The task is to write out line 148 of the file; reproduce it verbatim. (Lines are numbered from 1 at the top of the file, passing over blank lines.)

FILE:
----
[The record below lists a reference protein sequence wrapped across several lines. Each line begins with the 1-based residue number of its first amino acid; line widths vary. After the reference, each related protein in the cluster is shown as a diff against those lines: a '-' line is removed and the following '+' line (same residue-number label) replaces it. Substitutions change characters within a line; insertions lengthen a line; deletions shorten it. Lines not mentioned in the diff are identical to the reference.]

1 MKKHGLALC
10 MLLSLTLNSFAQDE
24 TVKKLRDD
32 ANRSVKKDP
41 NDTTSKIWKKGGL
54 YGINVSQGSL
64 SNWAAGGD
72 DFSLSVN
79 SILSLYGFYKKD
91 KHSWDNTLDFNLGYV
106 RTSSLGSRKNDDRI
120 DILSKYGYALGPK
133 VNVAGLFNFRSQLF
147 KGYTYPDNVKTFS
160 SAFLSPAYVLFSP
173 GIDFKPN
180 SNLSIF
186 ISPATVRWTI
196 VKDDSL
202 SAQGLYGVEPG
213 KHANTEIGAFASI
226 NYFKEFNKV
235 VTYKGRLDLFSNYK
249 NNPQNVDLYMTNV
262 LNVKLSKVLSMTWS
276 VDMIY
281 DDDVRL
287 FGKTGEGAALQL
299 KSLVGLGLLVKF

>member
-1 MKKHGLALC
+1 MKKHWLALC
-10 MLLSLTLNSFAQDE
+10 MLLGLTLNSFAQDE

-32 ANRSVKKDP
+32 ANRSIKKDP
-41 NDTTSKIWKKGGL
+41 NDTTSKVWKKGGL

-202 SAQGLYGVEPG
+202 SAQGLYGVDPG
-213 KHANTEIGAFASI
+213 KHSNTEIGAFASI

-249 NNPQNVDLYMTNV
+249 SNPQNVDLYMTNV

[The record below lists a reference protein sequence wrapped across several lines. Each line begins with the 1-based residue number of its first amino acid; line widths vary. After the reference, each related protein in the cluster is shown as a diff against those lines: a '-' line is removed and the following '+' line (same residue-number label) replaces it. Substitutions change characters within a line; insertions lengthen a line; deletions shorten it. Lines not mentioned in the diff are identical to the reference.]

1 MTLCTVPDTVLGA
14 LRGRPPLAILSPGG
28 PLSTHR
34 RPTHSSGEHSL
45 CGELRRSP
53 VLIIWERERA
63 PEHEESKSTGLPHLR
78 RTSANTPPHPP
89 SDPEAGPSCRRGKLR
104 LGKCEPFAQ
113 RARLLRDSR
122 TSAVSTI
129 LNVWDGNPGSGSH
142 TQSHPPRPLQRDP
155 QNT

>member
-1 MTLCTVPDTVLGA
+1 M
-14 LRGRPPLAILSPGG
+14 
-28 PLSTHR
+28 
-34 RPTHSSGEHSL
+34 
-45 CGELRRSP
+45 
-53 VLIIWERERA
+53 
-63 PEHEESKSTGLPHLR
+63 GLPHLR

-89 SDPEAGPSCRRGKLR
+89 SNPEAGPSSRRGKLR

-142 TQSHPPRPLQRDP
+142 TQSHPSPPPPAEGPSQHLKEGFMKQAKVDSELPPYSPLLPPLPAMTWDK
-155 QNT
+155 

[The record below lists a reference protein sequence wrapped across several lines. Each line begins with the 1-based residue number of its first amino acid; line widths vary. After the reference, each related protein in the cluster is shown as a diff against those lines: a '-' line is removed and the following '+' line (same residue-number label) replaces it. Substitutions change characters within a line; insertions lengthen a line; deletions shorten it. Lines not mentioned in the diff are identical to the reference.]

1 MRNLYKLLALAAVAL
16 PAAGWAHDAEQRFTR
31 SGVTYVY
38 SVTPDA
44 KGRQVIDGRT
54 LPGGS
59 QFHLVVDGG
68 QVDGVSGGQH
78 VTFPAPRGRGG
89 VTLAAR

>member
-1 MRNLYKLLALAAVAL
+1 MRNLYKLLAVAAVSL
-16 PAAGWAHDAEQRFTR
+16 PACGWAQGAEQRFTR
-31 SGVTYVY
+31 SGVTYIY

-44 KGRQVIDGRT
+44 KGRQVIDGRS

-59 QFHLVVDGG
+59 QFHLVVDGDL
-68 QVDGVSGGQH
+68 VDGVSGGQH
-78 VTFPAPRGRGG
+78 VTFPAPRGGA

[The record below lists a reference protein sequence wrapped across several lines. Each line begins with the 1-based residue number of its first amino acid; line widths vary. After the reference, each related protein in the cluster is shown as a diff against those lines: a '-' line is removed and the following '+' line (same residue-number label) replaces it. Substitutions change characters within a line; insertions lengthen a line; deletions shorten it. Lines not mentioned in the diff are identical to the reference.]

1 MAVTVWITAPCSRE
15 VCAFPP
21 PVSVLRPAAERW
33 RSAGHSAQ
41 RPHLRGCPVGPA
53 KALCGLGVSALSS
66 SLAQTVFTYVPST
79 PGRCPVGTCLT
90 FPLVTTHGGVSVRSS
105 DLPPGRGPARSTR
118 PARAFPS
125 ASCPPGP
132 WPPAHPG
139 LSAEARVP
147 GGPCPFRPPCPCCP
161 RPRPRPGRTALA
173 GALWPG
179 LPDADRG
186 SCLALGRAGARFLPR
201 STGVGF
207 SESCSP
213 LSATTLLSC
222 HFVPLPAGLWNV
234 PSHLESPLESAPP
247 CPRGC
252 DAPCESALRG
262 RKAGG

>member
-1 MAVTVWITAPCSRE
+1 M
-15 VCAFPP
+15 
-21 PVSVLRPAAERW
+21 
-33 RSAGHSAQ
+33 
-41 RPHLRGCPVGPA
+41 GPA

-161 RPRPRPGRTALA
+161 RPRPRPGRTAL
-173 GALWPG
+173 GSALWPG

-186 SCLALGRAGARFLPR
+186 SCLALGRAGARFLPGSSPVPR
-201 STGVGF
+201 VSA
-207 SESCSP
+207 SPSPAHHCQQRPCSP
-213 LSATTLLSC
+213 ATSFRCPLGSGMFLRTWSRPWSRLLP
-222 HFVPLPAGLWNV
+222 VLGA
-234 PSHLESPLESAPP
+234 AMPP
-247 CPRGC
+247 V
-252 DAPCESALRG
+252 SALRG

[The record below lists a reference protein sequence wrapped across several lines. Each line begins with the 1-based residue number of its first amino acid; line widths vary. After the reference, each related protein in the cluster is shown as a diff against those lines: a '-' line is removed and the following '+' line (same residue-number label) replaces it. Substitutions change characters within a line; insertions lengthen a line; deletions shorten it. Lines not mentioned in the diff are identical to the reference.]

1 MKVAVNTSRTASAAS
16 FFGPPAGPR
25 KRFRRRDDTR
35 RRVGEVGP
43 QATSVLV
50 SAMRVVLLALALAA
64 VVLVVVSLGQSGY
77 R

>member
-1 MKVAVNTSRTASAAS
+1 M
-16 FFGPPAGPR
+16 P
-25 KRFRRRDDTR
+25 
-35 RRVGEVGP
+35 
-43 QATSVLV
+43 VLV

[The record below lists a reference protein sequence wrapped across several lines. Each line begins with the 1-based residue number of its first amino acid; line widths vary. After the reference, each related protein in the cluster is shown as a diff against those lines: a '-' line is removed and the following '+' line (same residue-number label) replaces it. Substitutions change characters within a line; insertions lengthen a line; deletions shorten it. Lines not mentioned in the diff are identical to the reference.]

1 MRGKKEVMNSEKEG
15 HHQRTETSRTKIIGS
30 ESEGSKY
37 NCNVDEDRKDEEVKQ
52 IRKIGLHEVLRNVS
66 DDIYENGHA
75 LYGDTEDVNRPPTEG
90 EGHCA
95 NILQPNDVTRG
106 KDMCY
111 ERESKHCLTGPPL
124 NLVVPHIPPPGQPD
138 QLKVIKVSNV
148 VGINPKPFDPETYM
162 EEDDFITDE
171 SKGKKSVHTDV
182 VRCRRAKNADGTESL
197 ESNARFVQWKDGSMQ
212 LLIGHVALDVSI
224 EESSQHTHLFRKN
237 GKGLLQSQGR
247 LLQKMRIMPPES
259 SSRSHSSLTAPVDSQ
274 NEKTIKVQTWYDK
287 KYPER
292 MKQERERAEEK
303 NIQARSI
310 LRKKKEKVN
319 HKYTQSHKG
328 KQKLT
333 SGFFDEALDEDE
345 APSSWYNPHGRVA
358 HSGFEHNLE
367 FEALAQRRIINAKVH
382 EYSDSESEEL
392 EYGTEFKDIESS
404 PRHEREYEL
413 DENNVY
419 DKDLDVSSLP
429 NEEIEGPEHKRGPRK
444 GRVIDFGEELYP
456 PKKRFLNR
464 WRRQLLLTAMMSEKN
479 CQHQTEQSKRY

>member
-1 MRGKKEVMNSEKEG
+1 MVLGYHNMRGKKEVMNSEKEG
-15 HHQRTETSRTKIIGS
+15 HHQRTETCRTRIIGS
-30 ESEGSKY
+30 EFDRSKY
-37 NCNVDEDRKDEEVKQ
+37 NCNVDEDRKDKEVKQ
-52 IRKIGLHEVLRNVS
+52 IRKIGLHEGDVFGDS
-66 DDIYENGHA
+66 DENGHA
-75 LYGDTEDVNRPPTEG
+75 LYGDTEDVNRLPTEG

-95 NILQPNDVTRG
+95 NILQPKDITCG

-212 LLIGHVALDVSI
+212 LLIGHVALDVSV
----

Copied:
-161 RPRPRPGRTALA